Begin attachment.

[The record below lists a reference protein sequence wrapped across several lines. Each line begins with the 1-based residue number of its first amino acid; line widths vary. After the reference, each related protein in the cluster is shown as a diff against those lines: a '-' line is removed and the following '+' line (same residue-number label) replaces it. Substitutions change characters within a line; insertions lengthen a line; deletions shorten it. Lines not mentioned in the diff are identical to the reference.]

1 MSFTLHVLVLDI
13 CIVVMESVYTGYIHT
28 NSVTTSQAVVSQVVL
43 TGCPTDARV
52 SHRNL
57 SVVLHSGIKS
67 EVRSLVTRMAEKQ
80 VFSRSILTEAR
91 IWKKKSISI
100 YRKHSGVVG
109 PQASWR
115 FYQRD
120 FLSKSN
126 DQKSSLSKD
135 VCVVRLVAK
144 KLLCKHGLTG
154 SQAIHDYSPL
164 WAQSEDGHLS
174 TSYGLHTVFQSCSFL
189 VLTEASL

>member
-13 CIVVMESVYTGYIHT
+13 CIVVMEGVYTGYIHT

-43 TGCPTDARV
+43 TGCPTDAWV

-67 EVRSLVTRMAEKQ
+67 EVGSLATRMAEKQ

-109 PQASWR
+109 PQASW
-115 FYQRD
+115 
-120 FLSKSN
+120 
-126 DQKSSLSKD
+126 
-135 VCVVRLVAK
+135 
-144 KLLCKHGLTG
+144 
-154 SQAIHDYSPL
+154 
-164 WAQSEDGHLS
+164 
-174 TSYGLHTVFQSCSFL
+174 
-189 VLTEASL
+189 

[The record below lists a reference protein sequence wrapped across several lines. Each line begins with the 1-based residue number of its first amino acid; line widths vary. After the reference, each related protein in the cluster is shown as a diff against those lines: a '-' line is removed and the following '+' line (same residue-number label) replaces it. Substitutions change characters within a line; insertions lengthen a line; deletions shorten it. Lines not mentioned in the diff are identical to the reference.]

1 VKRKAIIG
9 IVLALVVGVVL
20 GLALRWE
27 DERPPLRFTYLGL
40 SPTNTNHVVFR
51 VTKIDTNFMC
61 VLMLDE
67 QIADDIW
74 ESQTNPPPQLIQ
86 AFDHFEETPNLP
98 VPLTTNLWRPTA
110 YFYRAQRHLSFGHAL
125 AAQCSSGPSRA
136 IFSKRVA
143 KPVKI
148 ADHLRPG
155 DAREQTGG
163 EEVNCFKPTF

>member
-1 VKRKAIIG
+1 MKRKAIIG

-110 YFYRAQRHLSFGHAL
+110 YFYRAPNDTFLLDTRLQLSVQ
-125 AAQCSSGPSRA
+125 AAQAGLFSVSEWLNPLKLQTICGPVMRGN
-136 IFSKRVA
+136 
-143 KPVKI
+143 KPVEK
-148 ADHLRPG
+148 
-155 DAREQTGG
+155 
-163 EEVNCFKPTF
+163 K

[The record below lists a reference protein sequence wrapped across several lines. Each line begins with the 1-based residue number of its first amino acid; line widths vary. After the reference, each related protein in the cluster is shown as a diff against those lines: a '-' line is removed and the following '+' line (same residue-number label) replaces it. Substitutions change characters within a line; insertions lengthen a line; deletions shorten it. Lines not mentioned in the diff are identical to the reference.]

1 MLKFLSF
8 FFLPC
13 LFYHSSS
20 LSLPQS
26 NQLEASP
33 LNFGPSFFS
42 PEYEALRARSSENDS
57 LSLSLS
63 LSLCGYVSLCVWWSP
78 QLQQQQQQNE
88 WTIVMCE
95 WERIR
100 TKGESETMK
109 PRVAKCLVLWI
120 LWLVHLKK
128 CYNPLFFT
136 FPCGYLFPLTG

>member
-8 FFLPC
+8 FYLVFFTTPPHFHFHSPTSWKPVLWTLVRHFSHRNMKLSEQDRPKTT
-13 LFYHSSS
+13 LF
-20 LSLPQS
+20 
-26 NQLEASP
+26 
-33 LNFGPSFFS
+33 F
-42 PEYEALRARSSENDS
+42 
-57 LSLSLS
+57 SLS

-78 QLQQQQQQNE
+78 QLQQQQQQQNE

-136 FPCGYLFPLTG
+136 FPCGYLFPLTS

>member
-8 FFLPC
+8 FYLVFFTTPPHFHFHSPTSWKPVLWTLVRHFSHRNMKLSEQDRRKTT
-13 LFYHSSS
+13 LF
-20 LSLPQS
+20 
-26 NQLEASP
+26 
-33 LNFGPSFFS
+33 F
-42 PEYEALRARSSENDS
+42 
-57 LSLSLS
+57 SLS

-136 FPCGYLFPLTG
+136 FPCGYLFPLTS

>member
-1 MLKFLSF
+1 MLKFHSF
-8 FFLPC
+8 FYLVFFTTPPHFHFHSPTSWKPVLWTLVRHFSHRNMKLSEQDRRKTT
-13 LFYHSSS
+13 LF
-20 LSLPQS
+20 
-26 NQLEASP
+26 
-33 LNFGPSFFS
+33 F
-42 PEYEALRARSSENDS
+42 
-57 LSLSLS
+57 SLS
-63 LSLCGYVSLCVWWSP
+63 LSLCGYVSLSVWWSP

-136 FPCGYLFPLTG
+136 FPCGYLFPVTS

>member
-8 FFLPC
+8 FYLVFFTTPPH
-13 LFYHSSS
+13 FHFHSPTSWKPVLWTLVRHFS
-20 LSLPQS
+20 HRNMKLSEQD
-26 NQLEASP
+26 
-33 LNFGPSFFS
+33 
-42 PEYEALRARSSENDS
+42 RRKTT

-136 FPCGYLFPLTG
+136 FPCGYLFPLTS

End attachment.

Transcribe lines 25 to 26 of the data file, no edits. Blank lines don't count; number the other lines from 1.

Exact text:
-43 TGCPTDARV
+43 TGCPTDAWV